The trustee cleaning up the disaster left by Ponzi schemer Bernard Madoff said that a lot of high rollers in the investment fraud can expect to be hit with massive clawback lawsuits in the next couple of weeks after failing to come forward with evidence of financial hardships.

In court papers filed late Thursday night, trustee Irving Picard said he is obligated to file the lawsuits to recover billions of dollars turned over to investors.

Some Madoff investors are considered "net winners" because they took out more money than they originally invested, Picard said.

The filings appear to be the last bit of saber rattling by Picard to force some investors to fork over cash they received from Madoff. He said in court papers that those who settle their cases before being sued will be guaranteed anonymity.

Investigators said some $21 billion was actually invested with Madoff, although his bogus records showed that customer accounts totaled $64.8 billion. Madoff pleaded guilty in March 2009 to 11 charges, including securities fraud and money laundering and is serving a 150-year term in federal prison.

Small investors, as well as those who have come forward with tales of hardship and shared financial information with Picard's staff, seem to be safe from clawback litigation.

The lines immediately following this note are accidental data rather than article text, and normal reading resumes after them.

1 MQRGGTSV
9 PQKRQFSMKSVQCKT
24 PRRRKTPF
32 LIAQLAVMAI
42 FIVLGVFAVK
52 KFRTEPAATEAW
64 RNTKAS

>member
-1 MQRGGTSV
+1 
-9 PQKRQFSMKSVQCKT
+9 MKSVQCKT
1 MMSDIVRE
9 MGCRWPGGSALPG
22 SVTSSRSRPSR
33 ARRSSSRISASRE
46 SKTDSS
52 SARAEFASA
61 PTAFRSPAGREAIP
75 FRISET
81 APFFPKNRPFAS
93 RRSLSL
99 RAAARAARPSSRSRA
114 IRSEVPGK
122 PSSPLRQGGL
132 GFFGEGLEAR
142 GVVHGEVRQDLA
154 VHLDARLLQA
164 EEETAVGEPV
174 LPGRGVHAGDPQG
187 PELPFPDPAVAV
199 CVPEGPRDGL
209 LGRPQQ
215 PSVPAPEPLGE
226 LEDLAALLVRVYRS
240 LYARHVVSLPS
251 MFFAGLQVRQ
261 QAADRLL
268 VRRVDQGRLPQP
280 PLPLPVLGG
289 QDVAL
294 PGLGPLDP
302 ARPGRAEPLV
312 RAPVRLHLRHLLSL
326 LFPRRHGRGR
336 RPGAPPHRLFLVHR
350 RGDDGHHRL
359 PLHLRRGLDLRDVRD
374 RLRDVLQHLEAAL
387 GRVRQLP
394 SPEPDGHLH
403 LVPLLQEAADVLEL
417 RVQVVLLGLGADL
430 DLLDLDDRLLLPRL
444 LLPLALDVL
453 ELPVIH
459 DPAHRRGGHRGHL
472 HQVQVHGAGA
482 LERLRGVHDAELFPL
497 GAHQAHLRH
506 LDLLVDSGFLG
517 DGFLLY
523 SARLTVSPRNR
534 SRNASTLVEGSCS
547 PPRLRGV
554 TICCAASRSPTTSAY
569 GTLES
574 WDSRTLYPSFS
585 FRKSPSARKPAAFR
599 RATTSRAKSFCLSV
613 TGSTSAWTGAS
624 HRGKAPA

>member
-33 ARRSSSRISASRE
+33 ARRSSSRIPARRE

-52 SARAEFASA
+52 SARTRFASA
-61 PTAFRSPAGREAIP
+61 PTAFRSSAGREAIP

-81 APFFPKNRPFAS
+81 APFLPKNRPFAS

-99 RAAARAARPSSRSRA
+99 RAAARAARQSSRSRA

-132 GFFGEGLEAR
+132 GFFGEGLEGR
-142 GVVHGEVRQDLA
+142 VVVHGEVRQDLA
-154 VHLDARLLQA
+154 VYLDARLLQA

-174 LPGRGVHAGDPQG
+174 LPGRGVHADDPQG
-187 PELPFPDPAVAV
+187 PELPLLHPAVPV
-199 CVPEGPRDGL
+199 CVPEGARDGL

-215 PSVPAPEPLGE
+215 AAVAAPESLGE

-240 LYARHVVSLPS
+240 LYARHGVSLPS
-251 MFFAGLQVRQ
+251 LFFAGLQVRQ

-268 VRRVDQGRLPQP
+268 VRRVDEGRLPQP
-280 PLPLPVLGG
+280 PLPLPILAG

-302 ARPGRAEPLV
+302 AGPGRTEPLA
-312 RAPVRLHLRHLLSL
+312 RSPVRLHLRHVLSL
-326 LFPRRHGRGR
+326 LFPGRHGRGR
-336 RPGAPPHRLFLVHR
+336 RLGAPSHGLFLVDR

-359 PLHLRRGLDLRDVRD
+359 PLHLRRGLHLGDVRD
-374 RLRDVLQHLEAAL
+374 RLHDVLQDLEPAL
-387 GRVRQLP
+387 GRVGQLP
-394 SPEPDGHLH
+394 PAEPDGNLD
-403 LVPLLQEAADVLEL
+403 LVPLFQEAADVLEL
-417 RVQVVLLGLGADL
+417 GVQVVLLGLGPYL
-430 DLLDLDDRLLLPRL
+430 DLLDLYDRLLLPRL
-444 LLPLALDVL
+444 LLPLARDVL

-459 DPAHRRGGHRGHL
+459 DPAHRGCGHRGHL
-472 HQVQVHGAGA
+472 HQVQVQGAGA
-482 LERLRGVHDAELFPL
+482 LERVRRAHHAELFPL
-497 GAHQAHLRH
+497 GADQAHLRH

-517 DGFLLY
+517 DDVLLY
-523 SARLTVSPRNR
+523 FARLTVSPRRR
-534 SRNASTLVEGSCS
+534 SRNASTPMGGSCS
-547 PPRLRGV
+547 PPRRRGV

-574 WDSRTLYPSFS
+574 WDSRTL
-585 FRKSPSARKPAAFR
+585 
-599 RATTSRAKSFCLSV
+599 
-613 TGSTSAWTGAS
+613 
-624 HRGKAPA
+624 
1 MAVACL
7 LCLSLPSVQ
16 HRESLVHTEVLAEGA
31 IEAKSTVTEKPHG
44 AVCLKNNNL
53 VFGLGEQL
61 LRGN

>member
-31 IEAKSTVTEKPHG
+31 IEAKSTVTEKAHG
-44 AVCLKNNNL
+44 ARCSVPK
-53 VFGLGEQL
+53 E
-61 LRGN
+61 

But because a very small number of net winners have cooperated with his staff, Picard said he "expects to commence" clawback lawsuits against many who profited.

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Picard didn't say in court papers when he would start filing the cases. But because a court hearing about the lawsuit procedures is scheduled for Nov. 4 in bankruptcy court, the clawback cases aren't expected to begin in earnest until then.

Picard has already filed lawsuits against investors such as the late Jeffry Picower, who allegedly reaped $7.2 billion from Madoff, a case which is now in settlement negotiations. The new round of lawsuits is expected to target investors who took out anywhere from $10 million to in excess of $100 million from their accounts over what they originally invested.

Jerry Reisman, a Garden City attorney representing numerous Madoff victims, said Friday he thought lawsuits would only extend the investors' anguish.

"Everyone has suffered here, everyone has suffered financial pain," he said. "They were taken advantage by a fraudster, Madoff. They should not be taken advantage of again by Picard."

A Picard spokesman couldn't be reached late Friday.